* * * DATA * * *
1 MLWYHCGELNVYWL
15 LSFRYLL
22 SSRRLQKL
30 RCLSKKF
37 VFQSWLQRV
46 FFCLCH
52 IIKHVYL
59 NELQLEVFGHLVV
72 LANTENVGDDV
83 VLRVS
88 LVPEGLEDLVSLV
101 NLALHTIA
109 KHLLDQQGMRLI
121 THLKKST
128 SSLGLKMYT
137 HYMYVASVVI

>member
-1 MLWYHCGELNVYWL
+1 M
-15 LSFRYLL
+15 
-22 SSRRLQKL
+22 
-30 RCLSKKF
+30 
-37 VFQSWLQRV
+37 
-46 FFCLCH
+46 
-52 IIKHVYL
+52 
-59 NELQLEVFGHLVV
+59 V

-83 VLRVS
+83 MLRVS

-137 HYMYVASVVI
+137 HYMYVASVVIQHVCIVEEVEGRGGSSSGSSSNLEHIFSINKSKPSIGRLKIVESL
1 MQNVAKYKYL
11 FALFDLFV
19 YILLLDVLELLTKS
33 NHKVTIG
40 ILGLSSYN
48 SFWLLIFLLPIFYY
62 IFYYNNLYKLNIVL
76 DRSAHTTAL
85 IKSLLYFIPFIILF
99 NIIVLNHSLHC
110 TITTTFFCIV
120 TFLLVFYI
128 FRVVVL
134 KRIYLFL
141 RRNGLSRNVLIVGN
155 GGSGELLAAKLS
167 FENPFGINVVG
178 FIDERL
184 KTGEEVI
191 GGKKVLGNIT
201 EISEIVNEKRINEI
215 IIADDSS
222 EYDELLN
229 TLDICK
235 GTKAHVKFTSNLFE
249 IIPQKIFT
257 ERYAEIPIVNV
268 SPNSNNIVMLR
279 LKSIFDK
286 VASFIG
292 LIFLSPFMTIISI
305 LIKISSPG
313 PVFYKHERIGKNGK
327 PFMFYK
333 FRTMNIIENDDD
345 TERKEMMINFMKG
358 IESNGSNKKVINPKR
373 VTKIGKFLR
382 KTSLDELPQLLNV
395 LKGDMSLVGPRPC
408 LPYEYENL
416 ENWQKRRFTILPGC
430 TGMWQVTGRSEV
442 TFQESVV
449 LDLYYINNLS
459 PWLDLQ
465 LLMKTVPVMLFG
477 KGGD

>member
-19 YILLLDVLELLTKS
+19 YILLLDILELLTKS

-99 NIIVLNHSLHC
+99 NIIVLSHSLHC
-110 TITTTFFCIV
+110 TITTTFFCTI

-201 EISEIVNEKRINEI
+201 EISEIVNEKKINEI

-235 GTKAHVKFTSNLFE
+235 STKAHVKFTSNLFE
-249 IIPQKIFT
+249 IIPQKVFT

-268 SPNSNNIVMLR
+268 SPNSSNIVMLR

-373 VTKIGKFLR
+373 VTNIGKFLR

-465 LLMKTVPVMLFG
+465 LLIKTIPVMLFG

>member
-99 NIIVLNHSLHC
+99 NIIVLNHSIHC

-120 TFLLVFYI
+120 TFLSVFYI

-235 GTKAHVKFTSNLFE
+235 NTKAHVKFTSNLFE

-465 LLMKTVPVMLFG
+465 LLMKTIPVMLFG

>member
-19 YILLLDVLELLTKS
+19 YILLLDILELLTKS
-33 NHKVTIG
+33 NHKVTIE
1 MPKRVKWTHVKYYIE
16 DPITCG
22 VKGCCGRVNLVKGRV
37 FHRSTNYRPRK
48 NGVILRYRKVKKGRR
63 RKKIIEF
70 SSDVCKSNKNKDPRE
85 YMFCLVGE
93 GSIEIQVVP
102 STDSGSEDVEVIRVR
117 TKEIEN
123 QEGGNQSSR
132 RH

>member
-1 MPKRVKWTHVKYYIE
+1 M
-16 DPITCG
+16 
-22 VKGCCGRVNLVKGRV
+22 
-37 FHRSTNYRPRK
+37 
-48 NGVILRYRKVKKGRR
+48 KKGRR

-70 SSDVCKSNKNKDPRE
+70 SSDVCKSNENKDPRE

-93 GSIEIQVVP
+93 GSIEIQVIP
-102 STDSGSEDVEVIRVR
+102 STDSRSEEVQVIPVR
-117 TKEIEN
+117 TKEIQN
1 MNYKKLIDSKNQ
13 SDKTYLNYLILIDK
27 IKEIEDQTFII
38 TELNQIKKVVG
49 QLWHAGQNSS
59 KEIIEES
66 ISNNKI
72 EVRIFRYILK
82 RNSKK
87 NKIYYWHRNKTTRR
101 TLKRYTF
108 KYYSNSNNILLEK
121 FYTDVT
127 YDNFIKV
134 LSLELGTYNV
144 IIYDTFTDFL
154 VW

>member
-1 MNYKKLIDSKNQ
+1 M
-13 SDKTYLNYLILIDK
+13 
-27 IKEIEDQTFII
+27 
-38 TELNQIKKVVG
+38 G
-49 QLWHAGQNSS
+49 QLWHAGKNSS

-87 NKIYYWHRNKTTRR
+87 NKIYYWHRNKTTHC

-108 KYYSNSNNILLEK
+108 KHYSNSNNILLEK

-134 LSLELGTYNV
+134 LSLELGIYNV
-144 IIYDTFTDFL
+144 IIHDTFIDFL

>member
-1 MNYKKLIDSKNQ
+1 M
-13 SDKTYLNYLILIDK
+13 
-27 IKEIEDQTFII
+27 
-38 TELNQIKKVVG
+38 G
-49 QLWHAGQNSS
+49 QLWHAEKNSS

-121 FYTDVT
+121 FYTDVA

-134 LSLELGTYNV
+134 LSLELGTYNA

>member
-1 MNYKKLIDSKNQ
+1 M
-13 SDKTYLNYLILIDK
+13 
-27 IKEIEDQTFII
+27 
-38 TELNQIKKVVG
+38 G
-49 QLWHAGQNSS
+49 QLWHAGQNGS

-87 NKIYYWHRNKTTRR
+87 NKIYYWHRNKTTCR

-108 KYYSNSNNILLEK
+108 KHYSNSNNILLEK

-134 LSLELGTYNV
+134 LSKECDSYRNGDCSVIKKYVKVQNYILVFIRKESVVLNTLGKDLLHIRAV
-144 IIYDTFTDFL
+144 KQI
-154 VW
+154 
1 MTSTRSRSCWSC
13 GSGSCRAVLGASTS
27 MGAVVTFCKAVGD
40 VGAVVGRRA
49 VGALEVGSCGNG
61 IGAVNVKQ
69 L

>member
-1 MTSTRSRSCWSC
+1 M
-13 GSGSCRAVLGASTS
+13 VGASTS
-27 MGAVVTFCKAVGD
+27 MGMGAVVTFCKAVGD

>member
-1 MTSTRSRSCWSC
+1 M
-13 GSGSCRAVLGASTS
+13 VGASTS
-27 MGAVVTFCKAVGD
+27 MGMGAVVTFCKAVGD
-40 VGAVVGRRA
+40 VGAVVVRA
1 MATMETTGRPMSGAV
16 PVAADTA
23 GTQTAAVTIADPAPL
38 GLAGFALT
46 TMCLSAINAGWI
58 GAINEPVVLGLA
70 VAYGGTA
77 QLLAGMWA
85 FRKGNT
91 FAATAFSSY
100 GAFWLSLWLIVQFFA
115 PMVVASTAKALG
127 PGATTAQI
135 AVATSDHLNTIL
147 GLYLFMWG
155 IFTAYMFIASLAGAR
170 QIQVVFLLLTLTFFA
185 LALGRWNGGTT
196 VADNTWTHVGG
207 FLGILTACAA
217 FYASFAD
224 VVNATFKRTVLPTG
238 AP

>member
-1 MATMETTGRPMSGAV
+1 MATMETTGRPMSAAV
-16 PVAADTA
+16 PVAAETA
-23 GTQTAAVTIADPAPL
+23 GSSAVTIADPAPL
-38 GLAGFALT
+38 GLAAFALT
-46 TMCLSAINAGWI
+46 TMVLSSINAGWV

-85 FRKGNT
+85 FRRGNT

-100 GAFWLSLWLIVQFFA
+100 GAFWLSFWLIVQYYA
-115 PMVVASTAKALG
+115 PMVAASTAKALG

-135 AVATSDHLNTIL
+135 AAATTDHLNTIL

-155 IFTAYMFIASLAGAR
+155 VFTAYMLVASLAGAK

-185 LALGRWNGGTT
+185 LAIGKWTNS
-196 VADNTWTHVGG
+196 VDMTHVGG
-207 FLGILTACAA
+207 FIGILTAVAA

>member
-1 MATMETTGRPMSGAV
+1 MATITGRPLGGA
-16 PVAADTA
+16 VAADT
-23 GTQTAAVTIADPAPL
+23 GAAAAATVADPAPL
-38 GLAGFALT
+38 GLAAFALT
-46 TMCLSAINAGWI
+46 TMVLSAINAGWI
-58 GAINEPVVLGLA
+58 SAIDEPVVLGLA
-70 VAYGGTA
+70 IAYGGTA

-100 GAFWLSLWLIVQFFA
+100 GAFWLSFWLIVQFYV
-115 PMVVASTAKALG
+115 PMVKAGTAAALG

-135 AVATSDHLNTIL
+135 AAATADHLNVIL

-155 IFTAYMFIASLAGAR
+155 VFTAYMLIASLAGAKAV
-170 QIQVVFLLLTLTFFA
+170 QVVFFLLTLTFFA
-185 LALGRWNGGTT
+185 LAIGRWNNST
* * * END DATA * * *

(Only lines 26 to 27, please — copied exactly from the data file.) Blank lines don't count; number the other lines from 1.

-37 VFQSWLQRV
+37 